Remembering a Prophet
Neil Postman's words live on twenty years after his death.
This year marks the 20th anniversary of Neil Postman’s death at age 72. Postman spent most of his career at New York University as a Professor of Media Ecology and wrote more than 20 books, mostly about the effects of the electronic media on our lives. Amusing Ourselves to Death: Public Discourse in the Age of Show Business (1985) is arguably his most famous work.
It is important to note that Postman died at the dawn of the computer age, and well before the emergence and proliferation of social media platforms such as Facebook, Snapchat, Tik-Tok, Twitter, Netflix, etcetera. He aimed most of his criticism at television, but that criticism is as relevant to today’s electronic social media as it continues to be for television. Statistics show that in 2022, North American adults spent an average of seven hours per day looking at screens of all sorts. An average of at least three hours per day of screen time is spent on non-work-related viewing, namely amusement.
The show of society
Postman eloquently and convincingly argued that television was transforming our culture into one vast area for show business. All public affairs – politics, religion, news, education, journalism, commerce – have been turned into a form of entertainment. He further posited that television has taken the place of the printed word at the center of our culture, and in doing so has trivialized the once serious and coherent discussion of all public issues. Our political and religious leaders today depend more on camera angles and showmanship than on reason and rhetoric. He pointed out that (supposedly) neutral news reporters refer to their programs as shows.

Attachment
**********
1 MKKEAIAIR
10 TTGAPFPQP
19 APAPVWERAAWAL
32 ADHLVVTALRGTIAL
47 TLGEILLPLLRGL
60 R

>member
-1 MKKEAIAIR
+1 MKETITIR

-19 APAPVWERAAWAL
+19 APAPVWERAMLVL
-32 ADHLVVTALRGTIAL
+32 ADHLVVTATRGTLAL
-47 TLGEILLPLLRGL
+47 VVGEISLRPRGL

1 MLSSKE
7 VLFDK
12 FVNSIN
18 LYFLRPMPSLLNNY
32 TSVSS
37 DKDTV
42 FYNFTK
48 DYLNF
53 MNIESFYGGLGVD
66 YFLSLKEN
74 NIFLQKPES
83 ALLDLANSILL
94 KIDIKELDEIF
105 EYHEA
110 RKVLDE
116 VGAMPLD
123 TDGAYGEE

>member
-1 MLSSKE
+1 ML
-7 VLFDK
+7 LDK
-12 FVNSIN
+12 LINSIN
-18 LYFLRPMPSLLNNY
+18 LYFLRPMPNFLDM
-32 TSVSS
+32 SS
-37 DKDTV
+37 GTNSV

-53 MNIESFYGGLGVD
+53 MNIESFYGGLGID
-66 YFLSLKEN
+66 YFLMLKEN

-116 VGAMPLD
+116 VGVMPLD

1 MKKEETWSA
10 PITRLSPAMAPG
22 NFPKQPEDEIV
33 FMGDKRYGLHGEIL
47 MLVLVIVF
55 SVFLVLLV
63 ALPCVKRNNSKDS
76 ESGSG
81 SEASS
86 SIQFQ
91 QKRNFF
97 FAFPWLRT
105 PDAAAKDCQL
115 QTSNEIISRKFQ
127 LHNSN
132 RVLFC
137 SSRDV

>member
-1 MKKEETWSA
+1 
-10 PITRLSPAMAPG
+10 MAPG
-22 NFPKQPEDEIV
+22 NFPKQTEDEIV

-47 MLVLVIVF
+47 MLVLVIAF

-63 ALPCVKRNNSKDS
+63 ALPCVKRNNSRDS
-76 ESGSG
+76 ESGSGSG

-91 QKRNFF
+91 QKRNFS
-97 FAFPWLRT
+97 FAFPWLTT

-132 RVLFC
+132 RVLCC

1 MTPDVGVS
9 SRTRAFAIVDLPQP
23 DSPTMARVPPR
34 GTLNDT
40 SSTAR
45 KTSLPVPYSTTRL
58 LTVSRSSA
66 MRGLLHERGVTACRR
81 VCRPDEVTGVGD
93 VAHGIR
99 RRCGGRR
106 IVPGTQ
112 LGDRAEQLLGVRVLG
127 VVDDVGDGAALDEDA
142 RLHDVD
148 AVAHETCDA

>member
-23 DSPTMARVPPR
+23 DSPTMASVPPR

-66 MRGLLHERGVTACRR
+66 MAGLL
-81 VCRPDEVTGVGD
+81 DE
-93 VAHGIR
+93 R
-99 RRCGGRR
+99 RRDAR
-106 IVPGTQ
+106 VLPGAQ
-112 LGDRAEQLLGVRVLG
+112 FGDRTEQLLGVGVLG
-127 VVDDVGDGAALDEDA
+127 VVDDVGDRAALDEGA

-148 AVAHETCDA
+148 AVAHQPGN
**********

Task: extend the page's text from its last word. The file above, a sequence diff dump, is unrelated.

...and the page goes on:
Today Postman would be appalled, but not surprised, at watching the current debacle of what passes for political discourse in the electronic media, where former television and media personalities (hello Donald Trump) are now considered serious political leaders. He, who wrote out his books long-hand, would be amazed that 40 Twitter characters now pass for serious political discourse, and that university students spend more time on their phones than they do on reading culturally important books, including the Bible. (Postman was Jewish and cherished both the Old and New Testaments).
Choosing the Pixel
Many people in post WWII days feared that George Orwell’s 1949 book 1984 might accurately predict a future dominated by dictatorial government forces. Postman writing a year after 1984 suggested we should equally fear the world of Aldous Huxley’s 1932 Brave New World. In Huxley’s book, masses of people voluntarily give up their freedom through their addictions to hallucinatory drugs and other mindless technologies that take away their capacity to think in favour of those that lead to sensory titillation and endless amusement.
In many ways I believe that Postman’s prophetic fear has become a current reality, including among many of those who claim (often falsely) that the Word, not the Pixel, is their source of life.